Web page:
One of the main arguments they make is that man didn't somehow tame wolves and therefore produce dogs.  Wolves are wild animals and are not tameable - even after several generations, they are genetically programmed to behave in a certain way.  It's more likely that dogs tamed themselves, by modifying their behaviour and, ultimately, losing their fear of the human race.  Modern dogs are descendants of wild dogs (or perhaps wolves) who saw an opportunity in the new ecological niche that was created when humans first changed their nomadic lifestyles, turning to agricultural and settling in small villages based on clans. 

With agriculture and the first human settlements came food surplus and the first village dumps.  The Coppingers argue that the ancestors of dogs were scavengers at these village dumps (not only dogs, but also rats, domestic cats and other animals).  They became attracted to the constant source of food at these 'new' settlements and evolved their behaviour in a way that brought them ever closer to the ultimate source of food, humankind!  Over the years, dogs have become man's true companions and, as a species, they are flourishing with an estimated 400 million dogs worldwide, compared to 400 thousand wolves. 

Ways of interpreting the human-dog relationship

We've taught dogs to care for other animals, to guard our properties, guide blind people, rescue human beings trapped in the snow, pull sleds . . . you name it!  But what is the true relationship between humans and dogs?  The Coppingers' posit several different ways of understanding this relationship:

Dogs learn to respond to human needs from an early age
Commensualism: ie. where one species benefits (dogs), but the other doesn't (humans).  This would fit the mould for dogs scavenging at the village dump.  Whilst, in the West, we tend to think of dogs as pets, the reality is that most of the world's dogs are village dogs, belonging to no-one in particular and scavenging off the leftovers of human meals. 

Mutualism: ie. where both species benefit from each other.  Most people would assume that this is the proper interpretation of the human-pet dog relationship - ie. we feed them, they love us!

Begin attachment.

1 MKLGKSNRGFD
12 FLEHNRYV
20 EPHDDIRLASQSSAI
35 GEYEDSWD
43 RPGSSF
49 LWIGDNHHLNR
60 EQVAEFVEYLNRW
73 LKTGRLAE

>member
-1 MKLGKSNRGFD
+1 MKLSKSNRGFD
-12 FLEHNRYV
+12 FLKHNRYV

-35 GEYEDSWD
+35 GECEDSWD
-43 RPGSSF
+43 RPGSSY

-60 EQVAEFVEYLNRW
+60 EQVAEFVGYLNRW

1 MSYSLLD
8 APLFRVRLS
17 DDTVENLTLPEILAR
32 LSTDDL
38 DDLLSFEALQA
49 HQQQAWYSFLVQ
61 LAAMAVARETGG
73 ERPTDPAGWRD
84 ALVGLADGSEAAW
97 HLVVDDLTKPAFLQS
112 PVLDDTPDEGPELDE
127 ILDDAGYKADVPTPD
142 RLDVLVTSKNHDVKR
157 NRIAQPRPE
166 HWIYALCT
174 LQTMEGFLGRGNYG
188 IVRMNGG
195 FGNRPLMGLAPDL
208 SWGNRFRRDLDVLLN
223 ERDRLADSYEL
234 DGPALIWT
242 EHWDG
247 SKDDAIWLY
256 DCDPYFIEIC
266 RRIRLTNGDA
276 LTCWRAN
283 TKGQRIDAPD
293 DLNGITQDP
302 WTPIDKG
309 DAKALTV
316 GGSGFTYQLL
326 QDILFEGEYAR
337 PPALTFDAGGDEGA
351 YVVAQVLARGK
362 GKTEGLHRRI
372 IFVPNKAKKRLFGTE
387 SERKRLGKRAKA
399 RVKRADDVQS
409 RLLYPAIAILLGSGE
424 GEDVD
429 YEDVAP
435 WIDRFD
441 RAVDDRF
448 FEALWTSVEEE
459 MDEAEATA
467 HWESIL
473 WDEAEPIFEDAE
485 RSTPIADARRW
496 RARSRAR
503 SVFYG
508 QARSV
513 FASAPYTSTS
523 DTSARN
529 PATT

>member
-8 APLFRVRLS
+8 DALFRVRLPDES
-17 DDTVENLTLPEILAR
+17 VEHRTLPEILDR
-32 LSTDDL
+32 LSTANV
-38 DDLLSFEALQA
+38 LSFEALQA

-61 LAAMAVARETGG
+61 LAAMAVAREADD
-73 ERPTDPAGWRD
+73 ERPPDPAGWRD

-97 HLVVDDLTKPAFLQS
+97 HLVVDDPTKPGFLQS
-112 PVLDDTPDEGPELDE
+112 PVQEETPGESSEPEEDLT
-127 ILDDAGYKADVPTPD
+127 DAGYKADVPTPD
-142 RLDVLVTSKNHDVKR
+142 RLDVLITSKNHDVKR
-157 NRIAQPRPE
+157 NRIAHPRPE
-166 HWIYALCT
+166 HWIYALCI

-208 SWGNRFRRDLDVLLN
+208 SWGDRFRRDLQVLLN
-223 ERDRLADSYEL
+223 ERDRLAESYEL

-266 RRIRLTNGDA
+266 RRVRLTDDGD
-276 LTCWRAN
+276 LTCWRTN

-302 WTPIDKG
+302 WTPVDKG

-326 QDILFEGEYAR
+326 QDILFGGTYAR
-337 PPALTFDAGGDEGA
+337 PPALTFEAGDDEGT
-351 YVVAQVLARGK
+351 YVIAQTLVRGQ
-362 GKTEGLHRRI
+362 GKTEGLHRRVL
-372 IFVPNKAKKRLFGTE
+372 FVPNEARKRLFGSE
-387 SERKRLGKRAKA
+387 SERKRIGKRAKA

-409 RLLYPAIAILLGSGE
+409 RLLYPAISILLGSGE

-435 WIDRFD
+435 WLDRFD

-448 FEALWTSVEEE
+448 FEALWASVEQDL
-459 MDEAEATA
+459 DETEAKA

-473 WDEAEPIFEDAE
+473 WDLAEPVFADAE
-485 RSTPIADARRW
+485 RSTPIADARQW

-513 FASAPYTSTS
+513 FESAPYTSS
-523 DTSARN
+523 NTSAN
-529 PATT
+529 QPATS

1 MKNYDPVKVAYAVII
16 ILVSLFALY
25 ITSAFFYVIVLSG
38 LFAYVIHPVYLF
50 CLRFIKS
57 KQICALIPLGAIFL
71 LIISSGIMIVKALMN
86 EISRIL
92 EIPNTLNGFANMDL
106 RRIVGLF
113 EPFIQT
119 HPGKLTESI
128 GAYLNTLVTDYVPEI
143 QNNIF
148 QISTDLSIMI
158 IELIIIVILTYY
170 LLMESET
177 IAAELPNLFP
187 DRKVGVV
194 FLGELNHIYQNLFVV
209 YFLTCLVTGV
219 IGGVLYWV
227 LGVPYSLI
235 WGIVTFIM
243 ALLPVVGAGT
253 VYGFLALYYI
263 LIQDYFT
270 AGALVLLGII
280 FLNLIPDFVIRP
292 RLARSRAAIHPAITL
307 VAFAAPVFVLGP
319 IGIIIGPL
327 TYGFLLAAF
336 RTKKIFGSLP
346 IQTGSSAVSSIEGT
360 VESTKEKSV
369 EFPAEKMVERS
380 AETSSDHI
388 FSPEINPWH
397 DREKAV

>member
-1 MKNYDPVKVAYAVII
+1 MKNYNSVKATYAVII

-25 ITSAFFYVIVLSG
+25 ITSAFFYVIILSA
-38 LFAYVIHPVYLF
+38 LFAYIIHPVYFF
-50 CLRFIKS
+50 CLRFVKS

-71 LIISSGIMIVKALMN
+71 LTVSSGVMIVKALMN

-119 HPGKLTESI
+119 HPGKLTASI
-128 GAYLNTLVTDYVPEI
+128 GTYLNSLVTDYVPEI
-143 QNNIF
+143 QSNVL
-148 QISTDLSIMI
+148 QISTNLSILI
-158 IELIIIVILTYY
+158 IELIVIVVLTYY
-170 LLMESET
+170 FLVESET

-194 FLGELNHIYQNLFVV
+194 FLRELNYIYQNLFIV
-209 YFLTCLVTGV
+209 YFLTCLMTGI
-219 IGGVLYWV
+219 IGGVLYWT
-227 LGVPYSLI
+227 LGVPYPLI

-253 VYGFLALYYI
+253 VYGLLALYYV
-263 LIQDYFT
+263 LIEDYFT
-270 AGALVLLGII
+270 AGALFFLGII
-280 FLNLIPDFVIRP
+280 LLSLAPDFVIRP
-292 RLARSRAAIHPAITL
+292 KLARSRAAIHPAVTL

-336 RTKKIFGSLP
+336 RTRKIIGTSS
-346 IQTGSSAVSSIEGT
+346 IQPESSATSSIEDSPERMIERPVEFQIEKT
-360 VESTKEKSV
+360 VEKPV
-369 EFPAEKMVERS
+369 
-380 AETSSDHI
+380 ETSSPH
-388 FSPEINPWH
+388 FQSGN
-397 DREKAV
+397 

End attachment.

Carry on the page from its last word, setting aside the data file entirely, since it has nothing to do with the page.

Parasitism: ie. where one species benefits at the expense of the other.  This is probably a truer reflection of the human-pet dog relationship.  In Western society, pet dogs cost a lot of money, giving us, arguably, very little in return.  The reality is that pet dogs are needy, expensive to feed and live short lives, often beset with health problems because we've bred them into unnatural forms!

Dogs as modern-day slaves?

Think about how we treat dogs - is it really love, care and loyalty?  Or consumerism, degradation and enslavement?  The more I think about it, the more I come to the conclusion that man is not dog's best friend, but that we are somehow locked in a parasitic relationship that is degrading to both species! 

Dogs have evolved because of changes in the way humans live - they are a species that mostly owe their existence to us - if humans suddenly disappeared off the planet, most household dogs wouldn't survive.  Conversely, humans would survive without dogs, although I imagine the loss of dogs would have a great impact on our collective cultural psyche

I find the human-dog relationship endlessly fascinating and I'm sure I'll come back to it in future blog posts!

Image credits:

Both photos were taken by me - the first in Australia, the second in Russia. 

The painting is by Richard Ansdell and depicts a typical scene from the human-dog relationship.  It's in the public domain and therefore copyright-free.